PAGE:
More and more colleges are signing “no-loan pledges” in an effort to reduce students’ post-graduation debt, reports a Washington Post article, “Colleges offer grants, work-study to reduce students’ debt.”
In order to fill the gap between what colleges charge and what students can afford, many colleges are boosting their work-study opportunities, as well as promising more aid in grants.
Private schools like Harvard, Princeton, and the University of Pennsylvania are even going so far as to eliminate loan debt for most of their graduating seniors. And at a time of economic hardship, this is not an easy feat; in fact, Penn’s financial aid budget just increased 78% to $149 million, just in the last years. Penn administrators say that this investment is worth it.
At many state universities, the practice of eliminating loans for low-income families has been in practice already for a few years. Today, however, not only are middle class families unable to take on more debt, but that lower-class bracket now includes more than half as many students as it did five years ago. In other words, a growing number of students require aid; nonetheless, many schools are committed to their no- or reduced-loan policies.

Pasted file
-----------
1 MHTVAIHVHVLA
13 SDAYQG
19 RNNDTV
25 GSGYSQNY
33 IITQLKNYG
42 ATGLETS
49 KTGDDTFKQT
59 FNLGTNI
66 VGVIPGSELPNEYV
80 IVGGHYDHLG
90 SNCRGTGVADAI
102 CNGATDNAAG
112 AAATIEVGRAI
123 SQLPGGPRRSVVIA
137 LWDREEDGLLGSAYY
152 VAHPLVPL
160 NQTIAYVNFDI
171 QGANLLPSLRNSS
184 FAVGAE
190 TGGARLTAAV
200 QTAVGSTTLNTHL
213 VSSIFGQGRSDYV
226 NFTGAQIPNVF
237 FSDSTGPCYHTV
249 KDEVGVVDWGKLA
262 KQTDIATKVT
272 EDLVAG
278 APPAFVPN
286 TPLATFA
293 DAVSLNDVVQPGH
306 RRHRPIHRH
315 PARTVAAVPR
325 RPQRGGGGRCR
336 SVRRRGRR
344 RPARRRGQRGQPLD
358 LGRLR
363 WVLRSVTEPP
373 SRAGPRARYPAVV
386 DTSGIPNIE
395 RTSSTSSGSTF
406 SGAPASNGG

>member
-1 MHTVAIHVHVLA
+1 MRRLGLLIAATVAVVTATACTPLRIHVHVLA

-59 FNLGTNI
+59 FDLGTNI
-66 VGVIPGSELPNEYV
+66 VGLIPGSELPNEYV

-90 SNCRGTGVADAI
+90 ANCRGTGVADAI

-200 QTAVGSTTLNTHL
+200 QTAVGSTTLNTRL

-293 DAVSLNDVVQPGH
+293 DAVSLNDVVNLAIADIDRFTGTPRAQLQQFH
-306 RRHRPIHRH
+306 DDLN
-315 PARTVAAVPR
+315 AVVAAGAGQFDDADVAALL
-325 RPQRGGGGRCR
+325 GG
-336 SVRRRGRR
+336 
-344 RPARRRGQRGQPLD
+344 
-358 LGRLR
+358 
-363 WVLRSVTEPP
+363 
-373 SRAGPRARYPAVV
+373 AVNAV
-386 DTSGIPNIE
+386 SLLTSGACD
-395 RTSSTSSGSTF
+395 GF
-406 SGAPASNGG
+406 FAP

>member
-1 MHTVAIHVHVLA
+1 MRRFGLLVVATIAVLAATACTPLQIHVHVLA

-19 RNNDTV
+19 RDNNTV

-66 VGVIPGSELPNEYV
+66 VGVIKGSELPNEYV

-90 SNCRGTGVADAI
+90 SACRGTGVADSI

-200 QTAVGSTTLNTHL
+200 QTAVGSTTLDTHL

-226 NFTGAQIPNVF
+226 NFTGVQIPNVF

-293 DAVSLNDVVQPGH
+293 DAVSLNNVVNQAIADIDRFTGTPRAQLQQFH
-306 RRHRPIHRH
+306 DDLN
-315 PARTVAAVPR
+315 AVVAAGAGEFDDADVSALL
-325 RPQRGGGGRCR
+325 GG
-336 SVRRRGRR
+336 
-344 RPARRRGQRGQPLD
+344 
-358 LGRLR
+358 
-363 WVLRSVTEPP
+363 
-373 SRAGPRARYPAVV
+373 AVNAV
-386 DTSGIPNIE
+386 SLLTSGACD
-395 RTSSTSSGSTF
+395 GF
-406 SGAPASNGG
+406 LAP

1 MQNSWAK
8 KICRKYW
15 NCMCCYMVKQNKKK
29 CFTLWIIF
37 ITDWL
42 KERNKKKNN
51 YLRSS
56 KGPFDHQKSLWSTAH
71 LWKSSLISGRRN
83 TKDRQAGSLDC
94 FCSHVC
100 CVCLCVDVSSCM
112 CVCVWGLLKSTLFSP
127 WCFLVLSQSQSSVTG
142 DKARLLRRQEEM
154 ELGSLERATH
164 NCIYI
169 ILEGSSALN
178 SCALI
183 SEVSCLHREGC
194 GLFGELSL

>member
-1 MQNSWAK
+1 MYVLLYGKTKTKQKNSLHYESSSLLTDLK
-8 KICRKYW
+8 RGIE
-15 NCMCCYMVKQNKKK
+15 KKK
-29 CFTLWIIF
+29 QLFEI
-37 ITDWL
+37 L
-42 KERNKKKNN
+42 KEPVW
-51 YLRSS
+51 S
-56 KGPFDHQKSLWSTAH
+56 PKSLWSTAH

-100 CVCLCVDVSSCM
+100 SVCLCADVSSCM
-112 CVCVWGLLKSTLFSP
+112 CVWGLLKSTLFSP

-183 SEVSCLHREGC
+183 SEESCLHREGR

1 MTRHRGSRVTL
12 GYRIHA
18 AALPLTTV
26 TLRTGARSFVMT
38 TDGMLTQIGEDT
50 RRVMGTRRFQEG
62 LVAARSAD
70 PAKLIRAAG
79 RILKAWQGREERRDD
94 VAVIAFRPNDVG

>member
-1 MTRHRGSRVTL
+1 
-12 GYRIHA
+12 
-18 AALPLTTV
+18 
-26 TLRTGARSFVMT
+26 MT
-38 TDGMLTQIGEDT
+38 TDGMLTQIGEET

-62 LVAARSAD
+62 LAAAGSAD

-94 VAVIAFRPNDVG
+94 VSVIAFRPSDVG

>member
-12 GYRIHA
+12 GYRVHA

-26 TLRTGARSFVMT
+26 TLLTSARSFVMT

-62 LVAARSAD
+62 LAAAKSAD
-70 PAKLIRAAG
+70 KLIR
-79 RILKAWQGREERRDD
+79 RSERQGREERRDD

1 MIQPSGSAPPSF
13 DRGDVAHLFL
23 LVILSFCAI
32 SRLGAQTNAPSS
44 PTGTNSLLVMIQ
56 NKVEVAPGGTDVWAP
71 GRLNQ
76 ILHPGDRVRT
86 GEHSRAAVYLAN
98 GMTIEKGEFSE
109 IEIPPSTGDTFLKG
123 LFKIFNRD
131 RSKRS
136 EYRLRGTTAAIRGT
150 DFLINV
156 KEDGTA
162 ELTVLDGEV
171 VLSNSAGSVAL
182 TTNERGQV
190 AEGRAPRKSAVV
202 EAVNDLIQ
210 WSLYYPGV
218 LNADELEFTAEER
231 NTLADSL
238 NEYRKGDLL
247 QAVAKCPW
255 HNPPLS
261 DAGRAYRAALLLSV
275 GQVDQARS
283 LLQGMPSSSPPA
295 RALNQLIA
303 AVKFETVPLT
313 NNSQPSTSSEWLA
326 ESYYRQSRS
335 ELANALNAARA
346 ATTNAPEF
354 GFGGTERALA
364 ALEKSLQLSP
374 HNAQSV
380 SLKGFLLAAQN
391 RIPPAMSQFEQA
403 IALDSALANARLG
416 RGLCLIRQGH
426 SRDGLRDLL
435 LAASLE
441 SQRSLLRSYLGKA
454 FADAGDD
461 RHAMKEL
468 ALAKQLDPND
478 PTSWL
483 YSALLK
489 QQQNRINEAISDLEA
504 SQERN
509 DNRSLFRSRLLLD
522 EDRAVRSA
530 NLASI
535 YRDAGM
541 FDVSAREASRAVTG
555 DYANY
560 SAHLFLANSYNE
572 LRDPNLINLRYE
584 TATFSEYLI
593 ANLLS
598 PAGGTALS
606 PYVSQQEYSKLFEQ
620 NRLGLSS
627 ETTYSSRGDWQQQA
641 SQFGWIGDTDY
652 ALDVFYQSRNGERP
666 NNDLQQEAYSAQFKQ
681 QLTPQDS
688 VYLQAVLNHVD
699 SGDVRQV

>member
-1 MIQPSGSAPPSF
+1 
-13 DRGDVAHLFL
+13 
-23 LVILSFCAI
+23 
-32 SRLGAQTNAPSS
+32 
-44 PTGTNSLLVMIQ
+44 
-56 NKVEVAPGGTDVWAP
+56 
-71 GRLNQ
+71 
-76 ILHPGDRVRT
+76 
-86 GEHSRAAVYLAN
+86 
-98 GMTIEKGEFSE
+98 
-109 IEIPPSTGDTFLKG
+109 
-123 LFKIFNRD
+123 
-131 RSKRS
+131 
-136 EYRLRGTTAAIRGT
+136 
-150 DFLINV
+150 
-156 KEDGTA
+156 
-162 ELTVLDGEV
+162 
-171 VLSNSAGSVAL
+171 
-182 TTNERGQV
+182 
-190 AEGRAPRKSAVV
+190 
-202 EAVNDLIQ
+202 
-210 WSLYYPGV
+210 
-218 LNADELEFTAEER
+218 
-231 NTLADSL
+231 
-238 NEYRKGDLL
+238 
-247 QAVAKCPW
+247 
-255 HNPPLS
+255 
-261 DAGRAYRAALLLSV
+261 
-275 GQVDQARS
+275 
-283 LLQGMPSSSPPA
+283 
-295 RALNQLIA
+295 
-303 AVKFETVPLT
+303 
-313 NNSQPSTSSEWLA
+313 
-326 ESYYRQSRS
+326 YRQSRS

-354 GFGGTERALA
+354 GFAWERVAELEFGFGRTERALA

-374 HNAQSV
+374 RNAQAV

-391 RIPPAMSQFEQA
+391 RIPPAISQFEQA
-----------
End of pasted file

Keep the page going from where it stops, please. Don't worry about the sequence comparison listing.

Such changes in the way loans are administered is helping top-tier, private, liberal arts colleges widen their application pools. More students from more diverse backgrounds are able to considering schools like Penn or Harvard (not to mention the now-expensive state schools) for the first time ever, now that they know that attending such a school won’t leave them with hundreds of dollars of unmanageable debt.
Related Accepted Resources:
- Financing Your Future: Winning Fellowships, Scholarships and Awards for Grad School, an instantly downloadable ebook.
- Applying to B-School in Times of Crisis, free special report.
- “New ‘No-Co-Signer’ Loans Aid Foreign MBA Students,” a blog post.
- “Recent Student Loan/Student Debt Statistics,” a blog post.
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